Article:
Rap and voguing converge at Yes Yes Y'all
TIGGA CALORE with HOUSE OF MONROE at RYZE, Saturday, April 17. Rating: NNN
New York City’s vogue scene briefly flirted with the music and fashion mainstreams a few years ago thanks to attention from tastemakers such as producer Diplo and designer Rick Owens. Whether the arbiters of cool are paying attention or not, ballroom music has continued to evolve, chewing up the latest hip-hop hits and house music trends and spitting out jagged beats suitable for dips and death drops.
In Toronto, the long-running queer hip-hop party Yes Yes Y’All has reliably provided a platform for the worlds of rap music and voguing to converge. This month they booked Tigga Calore, an MC who morphed from rapper to ballroom commentator and back again during a mini-set of her club-rap cuts produced by Brenmar and MikeQ.
She rapped fast and with a confidence that bordered on menace, much like the thundering BPMs of songs like Payroll and B.E.A.D.S. (Bitches Everywhere Always Desire Shade). She was like a verbal dancer, pausing on the finger-snaps to playfully emphasize her New Yawk attitude and elocution.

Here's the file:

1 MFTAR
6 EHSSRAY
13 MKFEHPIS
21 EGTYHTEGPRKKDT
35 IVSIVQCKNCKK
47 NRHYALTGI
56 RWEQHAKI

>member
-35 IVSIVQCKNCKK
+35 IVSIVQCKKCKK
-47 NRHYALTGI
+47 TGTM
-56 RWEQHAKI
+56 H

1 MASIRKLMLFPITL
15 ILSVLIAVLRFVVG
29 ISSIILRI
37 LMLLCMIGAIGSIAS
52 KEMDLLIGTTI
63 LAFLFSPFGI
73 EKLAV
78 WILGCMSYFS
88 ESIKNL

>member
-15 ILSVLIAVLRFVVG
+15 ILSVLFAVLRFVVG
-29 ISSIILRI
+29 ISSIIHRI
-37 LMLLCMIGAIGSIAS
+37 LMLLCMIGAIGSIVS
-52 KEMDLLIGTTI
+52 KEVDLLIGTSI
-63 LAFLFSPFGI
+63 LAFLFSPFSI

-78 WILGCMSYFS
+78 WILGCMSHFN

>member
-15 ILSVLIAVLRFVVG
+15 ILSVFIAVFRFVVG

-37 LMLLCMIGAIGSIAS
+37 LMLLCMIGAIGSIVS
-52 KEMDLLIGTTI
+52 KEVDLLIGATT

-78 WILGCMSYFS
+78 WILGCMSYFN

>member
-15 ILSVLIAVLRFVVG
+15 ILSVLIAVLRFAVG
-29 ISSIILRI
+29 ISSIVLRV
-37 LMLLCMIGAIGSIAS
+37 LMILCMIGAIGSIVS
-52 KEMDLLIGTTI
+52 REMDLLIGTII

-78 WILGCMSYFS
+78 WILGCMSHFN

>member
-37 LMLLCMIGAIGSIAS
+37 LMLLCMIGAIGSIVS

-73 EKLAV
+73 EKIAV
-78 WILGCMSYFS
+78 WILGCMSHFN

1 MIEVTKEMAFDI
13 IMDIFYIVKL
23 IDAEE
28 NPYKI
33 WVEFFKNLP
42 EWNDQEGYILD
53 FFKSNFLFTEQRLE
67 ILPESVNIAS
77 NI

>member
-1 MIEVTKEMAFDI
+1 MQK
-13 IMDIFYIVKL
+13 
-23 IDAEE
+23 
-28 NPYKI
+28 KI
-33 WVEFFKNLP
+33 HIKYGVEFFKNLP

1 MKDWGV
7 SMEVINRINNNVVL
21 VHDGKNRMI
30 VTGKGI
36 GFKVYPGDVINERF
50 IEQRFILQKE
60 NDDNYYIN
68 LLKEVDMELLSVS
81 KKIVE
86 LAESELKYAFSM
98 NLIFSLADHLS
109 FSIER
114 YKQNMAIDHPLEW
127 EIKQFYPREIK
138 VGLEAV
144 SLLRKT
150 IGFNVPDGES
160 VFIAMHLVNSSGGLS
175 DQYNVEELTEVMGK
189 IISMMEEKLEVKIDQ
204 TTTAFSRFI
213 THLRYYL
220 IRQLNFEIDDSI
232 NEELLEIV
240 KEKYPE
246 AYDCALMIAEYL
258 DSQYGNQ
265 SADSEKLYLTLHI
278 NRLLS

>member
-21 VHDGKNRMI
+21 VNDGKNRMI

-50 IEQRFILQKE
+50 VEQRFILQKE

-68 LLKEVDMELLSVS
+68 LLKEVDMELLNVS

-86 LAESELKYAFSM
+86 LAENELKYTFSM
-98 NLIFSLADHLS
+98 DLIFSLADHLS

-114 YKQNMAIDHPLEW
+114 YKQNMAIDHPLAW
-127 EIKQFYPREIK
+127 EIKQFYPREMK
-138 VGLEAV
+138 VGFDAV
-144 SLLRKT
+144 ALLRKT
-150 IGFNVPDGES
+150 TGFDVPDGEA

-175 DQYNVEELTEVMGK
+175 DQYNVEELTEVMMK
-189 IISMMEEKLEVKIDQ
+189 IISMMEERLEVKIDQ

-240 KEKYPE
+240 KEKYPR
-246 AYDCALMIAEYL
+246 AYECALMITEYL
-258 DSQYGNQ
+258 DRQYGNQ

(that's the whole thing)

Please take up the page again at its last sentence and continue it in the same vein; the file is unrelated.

Eventually, Calore ceded the cramped stage at Ryze to dancers from the audience and incorporated freestyle commentary on each one’s moves and looks. It was the right amount of vogue and the right amount of rap.
Local crew House of Monroe followed with an attempt at staging a mini-ball. However, their strict runway category rules quickly sapped the initially game crowd’s momentum and without a charismatic MC to preside, it felt like a little too much vogue.
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